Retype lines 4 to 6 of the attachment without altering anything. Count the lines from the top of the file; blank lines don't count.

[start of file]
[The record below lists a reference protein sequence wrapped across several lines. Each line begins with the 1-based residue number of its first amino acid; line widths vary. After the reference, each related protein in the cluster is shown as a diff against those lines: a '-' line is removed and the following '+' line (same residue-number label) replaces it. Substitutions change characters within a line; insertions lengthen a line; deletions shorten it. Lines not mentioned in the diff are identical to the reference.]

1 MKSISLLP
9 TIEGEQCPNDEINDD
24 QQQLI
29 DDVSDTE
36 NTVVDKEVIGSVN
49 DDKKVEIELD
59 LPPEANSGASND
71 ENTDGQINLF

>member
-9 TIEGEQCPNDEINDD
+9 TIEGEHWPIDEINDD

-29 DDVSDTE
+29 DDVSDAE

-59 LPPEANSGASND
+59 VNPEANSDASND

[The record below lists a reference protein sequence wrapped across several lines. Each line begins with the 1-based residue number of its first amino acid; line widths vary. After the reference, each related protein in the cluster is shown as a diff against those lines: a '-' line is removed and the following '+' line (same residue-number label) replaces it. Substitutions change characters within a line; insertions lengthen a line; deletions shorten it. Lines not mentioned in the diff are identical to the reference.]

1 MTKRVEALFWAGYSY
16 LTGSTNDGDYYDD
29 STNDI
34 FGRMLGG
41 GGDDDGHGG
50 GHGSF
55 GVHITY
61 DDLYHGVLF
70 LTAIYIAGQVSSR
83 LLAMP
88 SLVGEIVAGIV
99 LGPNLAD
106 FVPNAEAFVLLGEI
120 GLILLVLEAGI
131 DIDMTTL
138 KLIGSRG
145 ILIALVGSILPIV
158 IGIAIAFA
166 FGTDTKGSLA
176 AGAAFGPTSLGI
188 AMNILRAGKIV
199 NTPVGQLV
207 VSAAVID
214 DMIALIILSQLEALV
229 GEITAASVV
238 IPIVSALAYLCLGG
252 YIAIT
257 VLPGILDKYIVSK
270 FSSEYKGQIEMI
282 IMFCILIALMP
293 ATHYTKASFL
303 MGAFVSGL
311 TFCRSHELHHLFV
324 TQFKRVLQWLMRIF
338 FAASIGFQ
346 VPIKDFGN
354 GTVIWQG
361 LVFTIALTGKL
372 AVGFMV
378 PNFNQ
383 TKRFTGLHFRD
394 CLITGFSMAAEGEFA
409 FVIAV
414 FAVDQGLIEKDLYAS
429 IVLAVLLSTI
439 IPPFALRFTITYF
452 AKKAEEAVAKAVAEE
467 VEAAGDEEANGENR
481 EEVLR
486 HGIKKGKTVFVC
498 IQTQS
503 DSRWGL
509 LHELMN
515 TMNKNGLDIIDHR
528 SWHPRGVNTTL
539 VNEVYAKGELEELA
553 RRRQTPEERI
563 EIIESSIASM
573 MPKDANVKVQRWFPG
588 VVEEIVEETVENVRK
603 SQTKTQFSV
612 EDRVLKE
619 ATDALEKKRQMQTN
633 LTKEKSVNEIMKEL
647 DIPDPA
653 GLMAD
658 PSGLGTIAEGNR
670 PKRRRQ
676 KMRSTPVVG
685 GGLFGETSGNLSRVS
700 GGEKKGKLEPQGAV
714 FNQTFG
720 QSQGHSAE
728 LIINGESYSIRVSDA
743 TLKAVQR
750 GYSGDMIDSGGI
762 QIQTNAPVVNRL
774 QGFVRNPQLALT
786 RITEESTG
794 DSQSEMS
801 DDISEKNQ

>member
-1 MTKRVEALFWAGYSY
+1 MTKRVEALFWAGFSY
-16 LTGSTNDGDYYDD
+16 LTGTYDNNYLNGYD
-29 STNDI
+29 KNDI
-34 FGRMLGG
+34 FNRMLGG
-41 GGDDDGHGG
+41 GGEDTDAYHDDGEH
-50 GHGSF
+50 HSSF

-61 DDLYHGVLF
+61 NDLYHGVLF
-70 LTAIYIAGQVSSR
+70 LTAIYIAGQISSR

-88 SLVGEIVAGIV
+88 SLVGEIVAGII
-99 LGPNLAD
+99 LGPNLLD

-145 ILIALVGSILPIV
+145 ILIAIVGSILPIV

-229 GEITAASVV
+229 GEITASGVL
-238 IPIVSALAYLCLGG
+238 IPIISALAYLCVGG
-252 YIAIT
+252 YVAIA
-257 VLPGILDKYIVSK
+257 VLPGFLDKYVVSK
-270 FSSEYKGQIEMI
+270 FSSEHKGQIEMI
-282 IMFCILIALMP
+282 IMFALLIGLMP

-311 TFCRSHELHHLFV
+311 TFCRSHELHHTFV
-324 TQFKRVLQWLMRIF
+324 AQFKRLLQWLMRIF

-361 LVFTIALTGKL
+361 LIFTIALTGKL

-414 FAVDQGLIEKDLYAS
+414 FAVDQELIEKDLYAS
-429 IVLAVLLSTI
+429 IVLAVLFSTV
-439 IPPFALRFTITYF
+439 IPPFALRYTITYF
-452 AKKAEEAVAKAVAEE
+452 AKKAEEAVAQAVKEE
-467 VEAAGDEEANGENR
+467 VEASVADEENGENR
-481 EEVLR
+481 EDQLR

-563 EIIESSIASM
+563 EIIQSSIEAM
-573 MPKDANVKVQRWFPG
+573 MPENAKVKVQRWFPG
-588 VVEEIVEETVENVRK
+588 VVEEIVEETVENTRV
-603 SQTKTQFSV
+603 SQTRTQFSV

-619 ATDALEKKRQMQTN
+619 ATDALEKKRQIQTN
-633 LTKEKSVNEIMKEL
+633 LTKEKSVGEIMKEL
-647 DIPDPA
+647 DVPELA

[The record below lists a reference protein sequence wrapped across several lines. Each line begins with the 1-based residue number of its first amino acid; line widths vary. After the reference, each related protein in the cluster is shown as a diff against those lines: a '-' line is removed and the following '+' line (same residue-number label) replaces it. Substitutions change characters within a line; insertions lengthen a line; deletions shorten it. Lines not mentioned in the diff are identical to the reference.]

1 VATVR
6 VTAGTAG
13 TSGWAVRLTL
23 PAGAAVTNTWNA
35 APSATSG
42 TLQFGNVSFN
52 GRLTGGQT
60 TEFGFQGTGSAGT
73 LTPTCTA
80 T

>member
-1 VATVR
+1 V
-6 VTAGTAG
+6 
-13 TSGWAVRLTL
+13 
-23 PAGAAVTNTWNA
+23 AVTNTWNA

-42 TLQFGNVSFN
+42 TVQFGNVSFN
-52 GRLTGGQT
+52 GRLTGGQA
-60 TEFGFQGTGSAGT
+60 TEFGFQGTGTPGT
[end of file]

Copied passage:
24 QQQLI
29 DDVSDTE
36 NTVVDKEVIGSVN